Bronze Age City Destroyed by Bolide

Guest “They nailed this one” by David Middleton

Scientific archaeology is essentially forensic history. It is an interdisciplinary effort, involving multiple disciplines, often including: archaeology, geology, geophysics, physical geography, geochemistry, paleontology physical & cultural anthropology and ancient history. When properly executed, it often yields a fascinating historical reconstruction.

This is one of the best forensic history efforts I have seen in a long time…

A Giant Space Rock Demolished an Ancient Middle Eastern City
By Christopher R. Moore

As the inhabitants of an ancient Middle Eastern city now called Tall el-Hammam went about their daily business one day about 3,600 years ago, they had no idea an unseen icy space rock was speeding toward them at about 38,000 mph (61,000 kph).

Flashing through the atmosphere, the rock exploded in a massive fireball about 2.5 miles (4 kilometers) above the ground. The blast was around 1,000 times more powerful than the Hiroshima atomic bomb. The shocked city dwellers who stared at it were blinded instantly. Air temperatures rapidly rose above 3,600 degrees Fahrenheit (2,000 degrees Celsius). Clothing and wood immediately burst into flames. Swords, spears, mudbricks and pottery began to melt. Almost immediately, the entire city was on fire.

Some seconds later, a massive shockwave smashed into the city. Moving at about 740 mph (1,200 kph), it was more powerful than the worst tornado ever recorded. The deadly winds ripped through the city, demolishing every building. They sheared off the top 40 feet (12 m) of the 4-story palace and blew the jumbled debris into the next valley. None of the 8,000 people or any animals within the city survived – their bodies were torn apart and their bones blasted into small fragments.

About a minute later, 14 miles (22 km) to the west of Tall el-Hammam, winds from the blast hit the biblical city of Jericho. Jericho’s walls came tumbling down and the city burned to the ground.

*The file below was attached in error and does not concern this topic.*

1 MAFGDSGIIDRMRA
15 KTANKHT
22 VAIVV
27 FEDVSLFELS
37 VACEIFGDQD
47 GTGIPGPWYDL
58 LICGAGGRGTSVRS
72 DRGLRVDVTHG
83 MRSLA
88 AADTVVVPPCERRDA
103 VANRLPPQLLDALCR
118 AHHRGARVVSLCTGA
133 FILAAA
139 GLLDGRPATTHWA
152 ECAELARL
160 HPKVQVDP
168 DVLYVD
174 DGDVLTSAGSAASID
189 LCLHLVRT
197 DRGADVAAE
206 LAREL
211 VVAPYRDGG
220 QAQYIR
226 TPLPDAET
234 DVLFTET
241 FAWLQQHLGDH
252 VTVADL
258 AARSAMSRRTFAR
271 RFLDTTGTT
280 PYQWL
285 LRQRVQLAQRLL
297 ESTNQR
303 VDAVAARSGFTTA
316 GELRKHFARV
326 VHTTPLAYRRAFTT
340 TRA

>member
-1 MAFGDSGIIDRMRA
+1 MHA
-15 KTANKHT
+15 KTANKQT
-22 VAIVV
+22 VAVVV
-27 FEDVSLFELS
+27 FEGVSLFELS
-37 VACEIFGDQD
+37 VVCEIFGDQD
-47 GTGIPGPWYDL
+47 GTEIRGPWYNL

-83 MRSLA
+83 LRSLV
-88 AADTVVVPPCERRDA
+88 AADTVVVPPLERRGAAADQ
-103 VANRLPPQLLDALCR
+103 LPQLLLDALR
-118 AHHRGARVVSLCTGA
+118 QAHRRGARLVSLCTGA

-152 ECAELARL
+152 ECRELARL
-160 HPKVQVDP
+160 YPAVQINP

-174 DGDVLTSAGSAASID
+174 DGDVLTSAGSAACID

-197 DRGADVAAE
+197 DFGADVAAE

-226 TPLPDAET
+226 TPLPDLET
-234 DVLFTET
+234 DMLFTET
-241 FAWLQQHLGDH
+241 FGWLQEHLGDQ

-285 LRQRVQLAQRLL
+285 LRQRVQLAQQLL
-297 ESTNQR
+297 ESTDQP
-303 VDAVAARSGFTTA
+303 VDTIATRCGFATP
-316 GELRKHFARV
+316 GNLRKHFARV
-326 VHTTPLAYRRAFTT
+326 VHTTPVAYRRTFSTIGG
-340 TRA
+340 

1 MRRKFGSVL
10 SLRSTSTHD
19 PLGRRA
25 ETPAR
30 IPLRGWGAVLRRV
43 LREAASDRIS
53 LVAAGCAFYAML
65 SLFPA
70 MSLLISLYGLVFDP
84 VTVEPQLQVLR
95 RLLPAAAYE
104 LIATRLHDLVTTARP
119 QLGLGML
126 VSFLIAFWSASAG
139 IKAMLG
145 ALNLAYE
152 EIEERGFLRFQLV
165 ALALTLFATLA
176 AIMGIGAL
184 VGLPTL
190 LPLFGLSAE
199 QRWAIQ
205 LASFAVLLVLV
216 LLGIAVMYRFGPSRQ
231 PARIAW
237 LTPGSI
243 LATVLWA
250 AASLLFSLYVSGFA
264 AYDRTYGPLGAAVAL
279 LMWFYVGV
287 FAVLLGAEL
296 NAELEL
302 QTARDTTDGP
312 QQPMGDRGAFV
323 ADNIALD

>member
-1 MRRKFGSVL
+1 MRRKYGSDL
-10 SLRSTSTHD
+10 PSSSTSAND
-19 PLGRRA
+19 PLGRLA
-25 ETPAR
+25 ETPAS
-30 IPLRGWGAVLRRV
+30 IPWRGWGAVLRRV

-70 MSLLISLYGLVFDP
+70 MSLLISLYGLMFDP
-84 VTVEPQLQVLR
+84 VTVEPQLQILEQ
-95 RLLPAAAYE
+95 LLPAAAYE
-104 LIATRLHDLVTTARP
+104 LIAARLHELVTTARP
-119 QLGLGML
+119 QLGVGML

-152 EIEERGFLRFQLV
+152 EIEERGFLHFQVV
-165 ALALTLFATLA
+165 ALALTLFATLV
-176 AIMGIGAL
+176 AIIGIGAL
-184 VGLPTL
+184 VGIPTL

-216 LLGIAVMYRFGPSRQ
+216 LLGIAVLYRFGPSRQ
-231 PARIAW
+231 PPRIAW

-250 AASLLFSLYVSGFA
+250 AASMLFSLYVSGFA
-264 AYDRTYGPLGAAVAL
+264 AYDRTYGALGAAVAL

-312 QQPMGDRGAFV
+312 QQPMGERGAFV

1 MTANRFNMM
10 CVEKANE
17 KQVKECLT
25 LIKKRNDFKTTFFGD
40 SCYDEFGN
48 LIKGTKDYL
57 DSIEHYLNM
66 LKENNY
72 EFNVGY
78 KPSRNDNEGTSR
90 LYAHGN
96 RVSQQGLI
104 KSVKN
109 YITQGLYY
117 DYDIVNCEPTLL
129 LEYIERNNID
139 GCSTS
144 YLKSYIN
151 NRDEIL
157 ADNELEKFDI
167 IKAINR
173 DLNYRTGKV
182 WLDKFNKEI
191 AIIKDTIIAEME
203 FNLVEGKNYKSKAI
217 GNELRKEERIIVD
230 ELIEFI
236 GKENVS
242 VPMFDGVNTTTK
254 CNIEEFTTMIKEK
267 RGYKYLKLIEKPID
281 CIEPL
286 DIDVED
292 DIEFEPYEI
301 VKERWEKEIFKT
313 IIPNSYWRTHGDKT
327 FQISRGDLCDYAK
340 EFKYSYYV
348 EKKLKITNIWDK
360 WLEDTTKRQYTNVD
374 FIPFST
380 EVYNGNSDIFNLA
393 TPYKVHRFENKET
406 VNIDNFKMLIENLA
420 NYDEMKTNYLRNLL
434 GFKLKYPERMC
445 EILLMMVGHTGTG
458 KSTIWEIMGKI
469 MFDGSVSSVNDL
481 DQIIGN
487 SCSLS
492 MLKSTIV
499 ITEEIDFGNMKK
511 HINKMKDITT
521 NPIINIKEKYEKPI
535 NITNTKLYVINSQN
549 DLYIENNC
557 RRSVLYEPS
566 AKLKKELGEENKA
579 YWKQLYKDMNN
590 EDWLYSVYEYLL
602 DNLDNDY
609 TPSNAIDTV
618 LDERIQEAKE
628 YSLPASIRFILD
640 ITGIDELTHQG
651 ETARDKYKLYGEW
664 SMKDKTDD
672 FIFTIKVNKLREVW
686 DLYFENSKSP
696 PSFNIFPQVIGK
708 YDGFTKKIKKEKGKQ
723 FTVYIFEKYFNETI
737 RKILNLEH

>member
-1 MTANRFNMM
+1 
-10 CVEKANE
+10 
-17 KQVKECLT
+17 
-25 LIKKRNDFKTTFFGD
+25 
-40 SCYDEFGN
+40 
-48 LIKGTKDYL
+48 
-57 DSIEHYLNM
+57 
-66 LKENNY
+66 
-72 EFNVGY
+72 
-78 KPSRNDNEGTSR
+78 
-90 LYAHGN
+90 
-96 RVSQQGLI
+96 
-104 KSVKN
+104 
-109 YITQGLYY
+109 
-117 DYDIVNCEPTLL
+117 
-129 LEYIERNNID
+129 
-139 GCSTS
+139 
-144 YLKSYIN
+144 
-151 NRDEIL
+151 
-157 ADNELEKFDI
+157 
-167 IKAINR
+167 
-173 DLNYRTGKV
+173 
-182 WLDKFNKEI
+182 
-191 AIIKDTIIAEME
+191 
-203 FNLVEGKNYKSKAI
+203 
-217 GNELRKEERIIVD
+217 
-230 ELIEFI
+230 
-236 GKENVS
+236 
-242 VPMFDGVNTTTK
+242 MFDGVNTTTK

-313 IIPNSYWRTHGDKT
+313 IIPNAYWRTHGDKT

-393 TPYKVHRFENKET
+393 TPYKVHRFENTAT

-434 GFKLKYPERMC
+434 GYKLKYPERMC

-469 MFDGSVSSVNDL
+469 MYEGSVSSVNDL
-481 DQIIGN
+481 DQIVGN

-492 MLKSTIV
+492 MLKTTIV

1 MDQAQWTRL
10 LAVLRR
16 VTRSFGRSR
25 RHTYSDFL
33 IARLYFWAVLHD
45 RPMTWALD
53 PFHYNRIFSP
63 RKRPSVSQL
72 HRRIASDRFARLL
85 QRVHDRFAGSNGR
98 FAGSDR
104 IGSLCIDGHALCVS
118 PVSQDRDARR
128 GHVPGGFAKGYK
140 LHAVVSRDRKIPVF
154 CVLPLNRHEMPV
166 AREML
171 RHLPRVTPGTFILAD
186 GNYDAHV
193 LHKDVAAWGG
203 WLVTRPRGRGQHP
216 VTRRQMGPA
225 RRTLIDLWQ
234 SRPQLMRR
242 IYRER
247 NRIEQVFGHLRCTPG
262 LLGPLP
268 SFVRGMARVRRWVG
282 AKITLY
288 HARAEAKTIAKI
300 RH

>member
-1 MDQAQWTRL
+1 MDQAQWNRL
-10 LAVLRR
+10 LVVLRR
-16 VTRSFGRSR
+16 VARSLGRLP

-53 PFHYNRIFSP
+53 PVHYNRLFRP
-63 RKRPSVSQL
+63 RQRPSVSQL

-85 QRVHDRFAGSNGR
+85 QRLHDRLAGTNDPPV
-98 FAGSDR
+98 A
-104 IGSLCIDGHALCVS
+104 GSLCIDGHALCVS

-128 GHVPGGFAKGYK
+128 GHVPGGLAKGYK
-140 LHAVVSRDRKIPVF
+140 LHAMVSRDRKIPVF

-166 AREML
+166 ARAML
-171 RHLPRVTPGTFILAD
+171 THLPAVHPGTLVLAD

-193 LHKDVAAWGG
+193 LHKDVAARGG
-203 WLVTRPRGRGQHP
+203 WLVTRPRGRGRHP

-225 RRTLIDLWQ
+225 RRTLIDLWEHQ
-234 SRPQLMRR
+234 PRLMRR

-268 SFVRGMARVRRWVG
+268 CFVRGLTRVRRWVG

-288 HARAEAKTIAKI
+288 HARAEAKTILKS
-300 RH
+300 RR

It all sounds like the climax of an edge-of-your-seat Hollywood disaster movie. How do we know that all of this actually happened near the Dead Sea in Jordan millennia ago?

[…]

Real Clear Science

The authors also concluded that this bolide was also the likely cause of the destruction of Jericho.

The consistency of this impact evidence with the Biblical story of Jericho makes me think of a classic scene from the movie, Patton

“I love it. I think it is a combination of the Bible and Hollywood.”

The geological and archaeological evidence for this catastrophic impact event are very compelling.

The full article is well-worth reading, as is everything written by Christopher R. Moore. The peer-reviewed paper is open-access and also well-worth reading…

A Tunguska sized airburst destroyed Tall el-Hammam a Middle Bronze Age city in the Jordan Valley near the Dead Sea

Ted E. Bunch, Malcolm A. LeCompte, A. Victor Adedeji, James H. Wittke, T. David Burleigh, Robert E. Hermes, Charles Mooney, Dale Batchelor, Wendy S. Wolbach, Joel Kathan, Gunther Kletetschka, Mark C. L. Patterson, Edward C. Swindel, Timothy Witwer, George A. Howard, Siddhartha Mitra, Christopher R. Moore, Kurt Langworthy, James P. Kennett, Allen West & Phillip J. Silvia
Scientific Reports volume 11, Article number: 18632 (2021)

Abstract

We present evidence that in ~ 1650 BCE (~ 3600 years ago), a cosmic airburst destroyed Tall el-Hammam, a Middle-Bronze-Age city in the southern Jordan Valley northeast of the Dead Sea. The proposed airburst was larger than the 1908 explosion over Tunguska, Russia, where a ~ 50-m-wide bolide detonated with ~ 1000× more energy than the Hiroshima atomic bomb. A city-wide ~ 1.5-m-thick carbon-and-ash-rich destruction layer contains peak concentrations of shocked quartz (~ 5–10 GPa); melted pottery and mudbricks; diamond-like carbon; soot; Fe- and Si-rich spherules; CaCO3 spherules from melted plaster; and melted platinum, iridium, nickel, gold, silver, zircon, chromite, and quartz. Heating experiments indicate temperatures exceeded 2000 °C. Amid city-side devastation, the airburst demolished 12+ m of the 4-to-5-story palace complex and the massive 4-m-thick mudbrick rampart, while causing extreme disarticulation and skeletal fragmentation in nearby humans. An airburst-related influx of salt (~ 4 wt.%) produced hypersalinity, inhibited agriculture, and caused a ~ 300–600-year-long abandonment of ~ 120 regional settlements within a > 25-km radius. Tall el-Hammam may be the second oldest city/town destroyed by a cosmic airburst/impact, after Abu Hureyra, Syria, and possibly the earliest site with an oral tradition that was written down (Genesis). Tunguska-scale airbursts can devastate entire cities/regions and thus, pose a severe modern-day hazard.

[…]

Bunch et al., 2021
Now called Tall el-Hammam, the city is located about 7 miles northeast of the Dead Sea in what is now Jordan. NASA, CC BY-ND